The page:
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I connect to a remote ssh server by running this command:

ssh -D 12345 bob@myserver.com

This creates a socks proxy that I can use with Firefox to bypass censorship in my country. However, I can't take advantage of it to in the command line.

Let's say my country blocks access to youtube. How can I use the ssh connection to run a command such as:

youtube-dl youtube.com/watch?V=3XjwiV-6_CA

Without being blocked by the government? How I can set a socks proxy for all terminal commands?

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I found a temporary solution. I've used tsocks. Once installed, when the ssh connection is established, I launch the application I want with tsocks as follows: tsocks gnome-terminal –  user1098135 Apr 9 '13 at 4:08

3 Answers 3

up vote 2 down vote accepted

Youtube-dl doesn't support a SOCKS proxy. There's a feature request for it, with links to a couple of working proposals.

Youtube-dl supports HTTP proxies out of the box. To benefit from this support, you'll need to run a proxy on myserver.com. Pretty much any lightweight proxy will do, for example tinyproxy. The proxy only needs to listen to local connections (Listen 127.0.0.1 in tinyproxy.conf). If the HTTP proxy is listening on port 8035 (Port 8035), run the following ssh command:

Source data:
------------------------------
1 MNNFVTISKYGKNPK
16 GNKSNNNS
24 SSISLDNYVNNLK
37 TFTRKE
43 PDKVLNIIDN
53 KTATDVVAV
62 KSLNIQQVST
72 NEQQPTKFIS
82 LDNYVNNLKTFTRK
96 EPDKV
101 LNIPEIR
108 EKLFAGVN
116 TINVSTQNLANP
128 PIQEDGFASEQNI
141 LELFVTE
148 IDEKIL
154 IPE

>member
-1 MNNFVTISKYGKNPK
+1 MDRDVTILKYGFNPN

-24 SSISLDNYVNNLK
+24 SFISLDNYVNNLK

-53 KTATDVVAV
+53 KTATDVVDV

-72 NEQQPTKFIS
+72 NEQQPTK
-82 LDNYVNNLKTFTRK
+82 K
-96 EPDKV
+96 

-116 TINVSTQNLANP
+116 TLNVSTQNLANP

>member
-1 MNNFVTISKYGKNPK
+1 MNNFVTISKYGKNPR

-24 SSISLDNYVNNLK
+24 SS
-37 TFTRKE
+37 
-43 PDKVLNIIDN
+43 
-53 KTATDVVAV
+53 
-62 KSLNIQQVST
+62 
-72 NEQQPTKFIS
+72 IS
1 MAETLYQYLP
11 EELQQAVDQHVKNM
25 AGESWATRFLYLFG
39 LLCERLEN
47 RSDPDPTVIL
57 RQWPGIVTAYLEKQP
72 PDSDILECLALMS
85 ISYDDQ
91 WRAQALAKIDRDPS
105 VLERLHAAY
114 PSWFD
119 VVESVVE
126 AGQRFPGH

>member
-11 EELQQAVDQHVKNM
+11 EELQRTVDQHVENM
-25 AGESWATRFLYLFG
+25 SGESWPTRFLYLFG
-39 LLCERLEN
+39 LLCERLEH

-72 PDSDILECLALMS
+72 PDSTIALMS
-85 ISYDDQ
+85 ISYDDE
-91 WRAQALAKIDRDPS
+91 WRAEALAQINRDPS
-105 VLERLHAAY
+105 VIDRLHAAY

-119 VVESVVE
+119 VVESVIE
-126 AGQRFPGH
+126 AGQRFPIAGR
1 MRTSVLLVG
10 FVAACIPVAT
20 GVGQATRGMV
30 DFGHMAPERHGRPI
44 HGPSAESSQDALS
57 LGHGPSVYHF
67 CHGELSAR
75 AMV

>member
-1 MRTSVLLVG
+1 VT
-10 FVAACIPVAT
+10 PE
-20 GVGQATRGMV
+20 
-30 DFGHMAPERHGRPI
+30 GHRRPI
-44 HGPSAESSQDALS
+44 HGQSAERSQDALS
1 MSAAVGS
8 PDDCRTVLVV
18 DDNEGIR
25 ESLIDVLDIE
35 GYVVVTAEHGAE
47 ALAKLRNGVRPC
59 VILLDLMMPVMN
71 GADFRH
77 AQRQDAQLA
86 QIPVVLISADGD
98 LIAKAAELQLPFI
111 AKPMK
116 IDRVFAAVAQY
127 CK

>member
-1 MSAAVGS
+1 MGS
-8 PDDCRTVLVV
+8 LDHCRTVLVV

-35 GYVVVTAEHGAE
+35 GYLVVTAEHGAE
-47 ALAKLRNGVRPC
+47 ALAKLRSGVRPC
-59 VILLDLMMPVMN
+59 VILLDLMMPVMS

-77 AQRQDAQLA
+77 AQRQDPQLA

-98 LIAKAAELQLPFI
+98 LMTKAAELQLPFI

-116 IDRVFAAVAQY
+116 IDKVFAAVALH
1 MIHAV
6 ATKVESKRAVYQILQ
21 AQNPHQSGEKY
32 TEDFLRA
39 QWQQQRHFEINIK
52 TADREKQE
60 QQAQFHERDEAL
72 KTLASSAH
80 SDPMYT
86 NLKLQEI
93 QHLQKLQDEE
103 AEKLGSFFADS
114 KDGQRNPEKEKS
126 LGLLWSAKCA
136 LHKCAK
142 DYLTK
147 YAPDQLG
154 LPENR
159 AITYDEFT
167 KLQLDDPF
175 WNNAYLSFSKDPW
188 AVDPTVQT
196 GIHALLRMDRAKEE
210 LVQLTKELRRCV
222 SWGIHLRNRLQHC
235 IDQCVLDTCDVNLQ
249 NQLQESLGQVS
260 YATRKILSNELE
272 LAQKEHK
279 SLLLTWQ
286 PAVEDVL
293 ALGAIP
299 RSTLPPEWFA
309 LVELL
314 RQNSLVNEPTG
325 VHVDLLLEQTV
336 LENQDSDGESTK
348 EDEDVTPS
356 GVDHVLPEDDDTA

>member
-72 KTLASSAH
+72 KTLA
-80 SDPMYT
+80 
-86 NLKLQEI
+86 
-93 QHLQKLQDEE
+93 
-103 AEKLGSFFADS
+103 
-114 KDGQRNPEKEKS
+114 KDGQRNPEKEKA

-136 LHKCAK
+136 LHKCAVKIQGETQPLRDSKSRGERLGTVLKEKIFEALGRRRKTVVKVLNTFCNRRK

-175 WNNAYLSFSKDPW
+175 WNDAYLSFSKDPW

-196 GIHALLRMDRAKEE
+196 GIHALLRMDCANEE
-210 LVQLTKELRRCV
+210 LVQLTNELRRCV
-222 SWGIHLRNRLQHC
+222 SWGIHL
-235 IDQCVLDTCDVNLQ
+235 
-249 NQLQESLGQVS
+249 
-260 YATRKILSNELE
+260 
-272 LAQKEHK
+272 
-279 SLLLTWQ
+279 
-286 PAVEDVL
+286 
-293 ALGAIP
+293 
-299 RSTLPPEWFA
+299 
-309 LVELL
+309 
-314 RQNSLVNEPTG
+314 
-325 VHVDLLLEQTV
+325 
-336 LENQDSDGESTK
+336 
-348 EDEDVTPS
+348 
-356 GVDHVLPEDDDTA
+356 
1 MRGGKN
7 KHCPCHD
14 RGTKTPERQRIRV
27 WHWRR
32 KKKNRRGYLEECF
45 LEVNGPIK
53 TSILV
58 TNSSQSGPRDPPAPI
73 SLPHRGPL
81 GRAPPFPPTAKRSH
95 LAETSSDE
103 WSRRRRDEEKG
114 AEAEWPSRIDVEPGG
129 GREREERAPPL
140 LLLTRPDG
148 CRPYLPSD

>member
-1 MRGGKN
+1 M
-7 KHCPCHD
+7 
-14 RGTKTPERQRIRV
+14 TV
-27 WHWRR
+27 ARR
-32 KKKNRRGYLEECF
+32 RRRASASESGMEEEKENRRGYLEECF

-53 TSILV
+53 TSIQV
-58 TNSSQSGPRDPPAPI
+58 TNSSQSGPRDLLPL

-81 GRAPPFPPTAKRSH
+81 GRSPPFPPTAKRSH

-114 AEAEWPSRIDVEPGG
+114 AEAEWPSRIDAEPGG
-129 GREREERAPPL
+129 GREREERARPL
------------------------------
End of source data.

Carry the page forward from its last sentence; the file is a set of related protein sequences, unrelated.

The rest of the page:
ssh -L 8035:localhost:8035 bob@myserver.com

and set the environment variables http_proxy and https_proxy:

export http_proxy=http://localhost:8035/ https_proxy=http://localhost:8035/
youtube-dl youtube.com/watch?V=3XjwiV-6_CA
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If Youtube videos are what you are after, you might want to try cclive, which seems to support proxies. And it can do other streaming sites as well.

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ssh -D 8080 name@myserver.com

export http_proxy=socks5://127.0.0.1:8080 https_proxy=socks5://127.0.0.1:8080

youtube-dl youtube.com/watch?V=3XjwiV-6_CA
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